More from: pickup trucks

Why Headache Racks: The Definitive Answer

If we earned $100 every time a new flatbed truck driver asked us how the headache rack got its name, we might not have to sell trucking supplies to stay in business. Be that as it may, the question about the name of headache racks is as old as the rack itself.

For the record, a headache rack is a large piece of steel or aluminum mounted on the back of a truck cab. You see them on 18 wheelers and larger pickup trucks. Professional truck drivers often use their headache racks as a place to hang their chains and bungee straps.

For the remainder of this post, we want to talk about the name ‘headache rack’ and where it came from. If you are looking for a definitive answer, we have it: there is no definitive answer.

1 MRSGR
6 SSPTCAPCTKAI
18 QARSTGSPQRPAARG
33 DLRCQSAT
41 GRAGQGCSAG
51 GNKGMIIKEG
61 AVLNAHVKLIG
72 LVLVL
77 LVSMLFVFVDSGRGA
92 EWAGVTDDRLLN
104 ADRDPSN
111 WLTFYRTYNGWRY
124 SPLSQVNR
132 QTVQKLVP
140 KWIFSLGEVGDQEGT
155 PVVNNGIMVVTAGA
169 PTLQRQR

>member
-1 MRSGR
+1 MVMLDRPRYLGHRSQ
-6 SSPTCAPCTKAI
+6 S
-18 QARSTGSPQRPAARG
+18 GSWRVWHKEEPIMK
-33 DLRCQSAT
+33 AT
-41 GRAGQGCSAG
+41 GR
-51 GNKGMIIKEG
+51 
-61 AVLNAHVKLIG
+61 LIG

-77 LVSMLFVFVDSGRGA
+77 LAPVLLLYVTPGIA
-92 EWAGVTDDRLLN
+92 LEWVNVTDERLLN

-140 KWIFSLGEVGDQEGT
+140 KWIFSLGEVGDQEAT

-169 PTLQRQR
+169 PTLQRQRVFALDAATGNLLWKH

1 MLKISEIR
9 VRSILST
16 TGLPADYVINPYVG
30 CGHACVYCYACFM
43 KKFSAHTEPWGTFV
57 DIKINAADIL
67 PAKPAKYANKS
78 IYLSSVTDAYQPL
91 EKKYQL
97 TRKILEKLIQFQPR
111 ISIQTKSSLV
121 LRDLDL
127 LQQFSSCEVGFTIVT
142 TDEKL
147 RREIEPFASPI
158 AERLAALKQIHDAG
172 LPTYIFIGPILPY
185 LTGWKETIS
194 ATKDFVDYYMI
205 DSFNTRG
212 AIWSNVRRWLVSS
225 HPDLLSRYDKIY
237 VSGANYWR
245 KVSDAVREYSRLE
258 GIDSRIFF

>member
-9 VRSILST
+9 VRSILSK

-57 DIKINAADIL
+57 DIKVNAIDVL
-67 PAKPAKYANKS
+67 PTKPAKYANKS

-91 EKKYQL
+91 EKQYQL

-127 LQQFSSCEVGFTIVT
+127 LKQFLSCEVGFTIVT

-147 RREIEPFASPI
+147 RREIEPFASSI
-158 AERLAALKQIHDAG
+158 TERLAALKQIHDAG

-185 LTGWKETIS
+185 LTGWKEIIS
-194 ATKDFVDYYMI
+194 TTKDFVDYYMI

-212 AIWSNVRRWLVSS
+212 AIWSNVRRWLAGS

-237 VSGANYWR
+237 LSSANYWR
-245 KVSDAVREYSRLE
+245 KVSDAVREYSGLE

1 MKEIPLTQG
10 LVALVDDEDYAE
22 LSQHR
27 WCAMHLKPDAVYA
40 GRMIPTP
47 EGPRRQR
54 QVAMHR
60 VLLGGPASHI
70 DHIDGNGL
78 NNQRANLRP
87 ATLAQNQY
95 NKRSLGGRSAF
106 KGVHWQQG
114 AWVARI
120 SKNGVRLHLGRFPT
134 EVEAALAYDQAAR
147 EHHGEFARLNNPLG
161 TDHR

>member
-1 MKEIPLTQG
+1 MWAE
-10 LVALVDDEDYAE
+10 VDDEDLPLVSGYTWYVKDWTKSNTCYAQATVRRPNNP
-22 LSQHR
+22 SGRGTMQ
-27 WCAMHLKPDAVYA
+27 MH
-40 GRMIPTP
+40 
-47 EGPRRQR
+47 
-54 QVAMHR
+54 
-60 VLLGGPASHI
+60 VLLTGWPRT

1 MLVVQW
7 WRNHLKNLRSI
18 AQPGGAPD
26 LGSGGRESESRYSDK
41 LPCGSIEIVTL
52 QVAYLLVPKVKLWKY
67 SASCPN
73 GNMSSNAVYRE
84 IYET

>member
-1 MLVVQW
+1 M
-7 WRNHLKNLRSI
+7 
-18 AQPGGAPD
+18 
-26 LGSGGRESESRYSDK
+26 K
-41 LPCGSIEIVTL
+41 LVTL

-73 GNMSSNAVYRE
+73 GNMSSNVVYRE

Protecting the Driver from Renegade Cargo

The first explanation of the headache rack name has to do with renegade cargo crashing through the back of a truck cab and injuring the driver. For a long time, there was a popular article circulating on the internet claiming that both the name and the device itself goes back to the days when surfing first became popular.

As the thinking goes, the racks were installed on pickup trucks to prevent harm to drivers if a surfboard were to break loose and crash through the back window. There’s only one problem with this theory: headache racks were around before surfing became popular. Second, you can spend all day traversing the roads of California and Hawaii, and you will probably never see a pickup truck with a headache rack carrying a load of surfboards.

There are other stories that use the same general theme without specifically referencing surfboards. The general idea being that headache racks are really the domain of pickup truck drivers attempting to protect their own heads.